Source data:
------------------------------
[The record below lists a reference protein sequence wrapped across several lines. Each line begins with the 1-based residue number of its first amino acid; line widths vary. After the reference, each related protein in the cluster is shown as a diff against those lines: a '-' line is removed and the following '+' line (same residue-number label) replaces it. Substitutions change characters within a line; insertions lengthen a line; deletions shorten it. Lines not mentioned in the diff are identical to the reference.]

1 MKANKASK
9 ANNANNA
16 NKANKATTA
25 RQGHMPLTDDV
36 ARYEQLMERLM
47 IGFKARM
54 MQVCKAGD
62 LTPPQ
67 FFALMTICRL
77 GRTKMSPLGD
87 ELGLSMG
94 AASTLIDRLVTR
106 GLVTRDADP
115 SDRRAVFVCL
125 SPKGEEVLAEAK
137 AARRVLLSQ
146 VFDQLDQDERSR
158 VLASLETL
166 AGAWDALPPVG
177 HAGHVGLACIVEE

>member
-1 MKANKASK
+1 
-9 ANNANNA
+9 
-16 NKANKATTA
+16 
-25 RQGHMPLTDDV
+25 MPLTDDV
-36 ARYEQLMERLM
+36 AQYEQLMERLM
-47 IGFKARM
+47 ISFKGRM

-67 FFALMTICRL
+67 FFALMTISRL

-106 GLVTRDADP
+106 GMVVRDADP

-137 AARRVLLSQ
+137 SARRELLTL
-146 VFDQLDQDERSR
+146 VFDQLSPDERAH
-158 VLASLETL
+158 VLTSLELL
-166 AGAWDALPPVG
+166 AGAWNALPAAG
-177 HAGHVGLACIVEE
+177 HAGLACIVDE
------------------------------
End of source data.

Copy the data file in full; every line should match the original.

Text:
[The record below lists a reference protein sequence wrapped across several lines. Each line begins with the 1-based residue number of its first amino acid; line widths vary. After the reference, each related protein in the cluster is shown as a diff against those lines: a '-' line is removed and the following '+' line (same residue-number label) replaces it. Substitutions change characters within a line; insertions lengthen a line; deletions shorten it. Lines not mentioned in the diff are identical to the reference.]

1 MKANKASK
9 ANNANNA
16 NKANKATTA
25 RQGHMPLTDDV
36 ARYEQLMERLM
47 IGFKARM
54 MQVCKAGD
62 LTPPQ
67 FFALMTICRL
77 GRTKMSPLGD
87 ELGLSMG
94 AASTLIDRLVTR
106 GLVTRDADP
115 SDRRAVFVCL
125 SPKGEEVLAEAK
137 AARRVLLSQ
146 VFDQLDQDERSR
158 VLASLETL
166 AGAWDALPPVG
177 HAGHVGLACIVEE

>member
-1 MKANKASK
+1 
-9 ANNANNA
+9 
-16 NKANKATTA
+16 
-25 RQGHMPLTDDV
+25 MPLTDDV
-36 ARYEQLMERLM
+36 AQYEQLMERLM
-47 IGFKARM
+47 ISFKGRM

-67 FFALMTICRL
+67 FFALMTISRL

-106 GLVTRDADP
+106 GMVVRDADP

-137 AARRVLLSQ
+137 SARRELLTL
-146 VFDQLDQDERSR
+146 VFDQLSPDERAH
-158 VLASLETL
+158 VLTSLELL
-166 AGAWDALPPVG
+166 AGAWNALPAAG
-177 HAGHVGLACIVEE
+177 HAGLACIVDE